The author explores what it means for a child to not know security within the folds of a loving family. Through Victoria, we come to understand the nature of group homes and multiple home placements. The book presents well-drawn characters that resonate with uncomplicated goodness, such as the florist, Renata and her nephew, Grant. Above all, it realistically portrays Victoria's growth as she struggles to trust those around her.

Diffenbaugh depicts a sympathetic portrait of a character that is not likable. This is a gift likewise exhibited by Elizabeth Strout in Olive Kitteridge. Both women are hurtful characters whose actions are driven by anger, jealousy and distrust. Yet in the hands of skilled writers, the reader is able to remain empathetic and non-judgmental.

The Language of Flowers
is an engrossing first novel by a talented writer. Be prepared to read it quickly. It is impossible to put down.

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Friday, October 21, 2011

Lost in Shangri-La

Lost in Shangri-La by Mitchell Zuckoff starts in May 1945. The war in the south Pacific is raging. For those stationed on New Guinea all is relatively quiet. The island is mountainous and the interior is largely uncharted. While flying over the interior a pilot makes a startling discovery. There is a large valley and it appears to be inhabited by natives who look right out of the stone age.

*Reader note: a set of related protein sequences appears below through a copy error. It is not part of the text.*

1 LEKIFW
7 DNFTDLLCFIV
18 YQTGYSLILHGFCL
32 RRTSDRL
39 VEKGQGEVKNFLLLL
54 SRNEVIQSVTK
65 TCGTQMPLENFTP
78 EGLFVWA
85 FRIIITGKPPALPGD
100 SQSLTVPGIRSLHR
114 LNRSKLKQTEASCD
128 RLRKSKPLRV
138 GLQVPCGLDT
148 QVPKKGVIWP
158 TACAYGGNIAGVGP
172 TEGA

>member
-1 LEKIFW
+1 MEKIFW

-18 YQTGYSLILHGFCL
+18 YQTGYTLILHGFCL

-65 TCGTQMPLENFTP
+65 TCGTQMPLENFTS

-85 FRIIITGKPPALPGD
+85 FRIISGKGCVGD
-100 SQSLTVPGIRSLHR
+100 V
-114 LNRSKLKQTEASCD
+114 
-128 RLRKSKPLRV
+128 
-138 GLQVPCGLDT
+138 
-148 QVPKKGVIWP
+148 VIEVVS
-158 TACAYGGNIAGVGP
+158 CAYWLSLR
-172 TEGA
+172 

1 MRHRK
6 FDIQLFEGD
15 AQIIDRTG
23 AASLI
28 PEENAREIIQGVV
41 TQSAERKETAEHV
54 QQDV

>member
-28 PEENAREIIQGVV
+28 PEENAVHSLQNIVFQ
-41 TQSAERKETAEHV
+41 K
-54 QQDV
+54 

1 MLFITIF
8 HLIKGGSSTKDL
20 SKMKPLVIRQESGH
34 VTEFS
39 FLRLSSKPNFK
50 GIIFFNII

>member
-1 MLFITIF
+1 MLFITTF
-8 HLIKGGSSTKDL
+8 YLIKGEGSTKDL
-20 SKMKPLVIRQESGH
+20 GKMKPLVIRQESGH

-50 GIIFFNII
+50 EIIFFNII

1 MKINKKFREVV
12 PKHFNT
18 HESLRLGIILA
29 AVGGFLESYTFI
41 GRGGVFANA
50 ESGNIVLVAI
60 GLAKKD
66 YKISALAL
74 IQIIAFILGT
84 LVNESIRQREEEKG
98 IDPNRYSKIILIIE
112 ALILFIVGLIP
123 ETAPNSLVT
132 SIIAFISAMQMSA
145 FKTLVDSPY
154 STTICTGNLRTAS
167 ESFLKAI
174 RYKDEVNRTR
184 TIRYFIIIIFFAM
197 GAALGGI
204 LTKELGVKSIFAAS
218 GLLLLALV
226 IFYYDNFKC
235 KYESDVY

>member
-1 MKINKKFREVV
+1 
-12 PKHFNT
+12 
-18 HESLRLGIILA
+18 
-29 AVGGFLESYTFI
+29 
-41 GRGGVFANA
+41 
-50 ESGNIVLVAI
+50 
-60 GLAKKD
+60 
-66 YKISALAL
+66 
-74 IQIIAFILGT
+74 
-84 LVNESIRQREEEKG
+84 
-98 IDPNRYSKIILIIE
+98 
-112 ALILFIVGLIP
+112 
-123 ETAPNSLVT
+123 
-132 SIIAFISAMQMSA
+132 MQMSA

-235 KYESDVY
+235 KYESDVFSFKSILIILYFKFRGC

It becomes a rite of passage to go visit the valley. The army members who have been there even have a club called the "Shangri-La Club." A plane takes off on a beautiful day. Col. Peter Possen who has organized the flight as a treat for his staff, has left the cockpit and is in back chatting with his staff when the inexperienced pilot runs into trouble. The plane slams into a mountain, falls to the ground and bursts into flames. 3 people survive the crash. 21 people have died. When the plane doesn't return to the base search parties are sent out.

The plane had been painted a camouflage pattern so it would blend in with the jungle if it was being viewed from above. Unfortunately this same paint made it impossible for the rescuers to see the plane crash site. The only people who knew where the plane was were the 3 survivors and the rumored cannibal natives who were watching them. The natives turn out to be not hostile but curious. For the injured survivors they look like saviours.

The story continues through the search and the ultimate rescue of the survivors. It is the rescue that makes this story so interesting. I will not divulge how they are rescued but I'll say there was some ingenuity in the solution.

Zuckoff writes a good action story. He takes an interesting piece of history and lets the reader know exactly how interesting it was. This is a survival story that is well told. A story about modern age warriors meeting a stone age people who help each other out. An all around interesting read.

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Tuesday, October 18, 2011